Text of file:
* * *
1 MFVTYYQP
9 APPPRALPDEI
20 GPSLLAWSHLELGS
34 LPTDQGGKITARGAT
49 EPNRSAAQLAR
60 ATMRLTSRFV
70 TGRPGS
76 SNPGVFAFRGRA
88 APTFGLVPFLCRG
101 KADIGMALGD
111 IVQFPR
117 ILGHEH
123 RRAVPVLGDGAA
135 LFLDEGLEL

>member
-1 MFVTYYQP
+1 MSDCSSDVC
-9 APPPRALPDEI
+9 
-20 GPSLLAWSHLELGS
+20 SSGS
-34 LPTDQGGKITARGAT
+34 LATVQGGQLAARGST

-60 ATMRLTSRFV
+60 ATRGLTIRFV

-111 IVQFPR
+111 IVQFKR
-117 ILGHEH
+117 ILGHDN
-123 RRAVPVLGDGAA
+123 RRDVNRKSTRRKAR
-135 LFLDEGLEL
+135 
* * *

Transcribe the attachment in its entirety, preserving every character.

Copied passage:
1 MFVTYYQP
9 APPPRALPDEI
20 GPSLLAWSHLELGS
34 LPTDQGGKITARGAT
49 EPNRSAAQLAR
60 ATMRLTSRFV
70 TGRPGS
76 SNPGVFAFRGRA
88 APTFGLVPFLCRG
101 KADIGMALGD
111 IVQFPR
117 ILGHEH
123 RRAVPVLGDGAA
135 LFLDEGLEL

>member
-1 MFVTYYQP
+1 MSDCSSDVC
-9 APPPRALPDEI
+9 
-20 GPSLLAWSHLELGS
+20 SSGS
-34 LPTDQGGKITARGAT
+34 LATVQGGQLAARGST

-60 ATMRLTSRFV
+60 ATRGLTIRFV

-111 IVQFPR
+111 IVQFKR
-117 ILGHEH
+117 ILGHDN
-123 RRAVPVLGDGAA
+123 RRDVNRKSTRRKAR
-135 LFLDEGLEL
+135 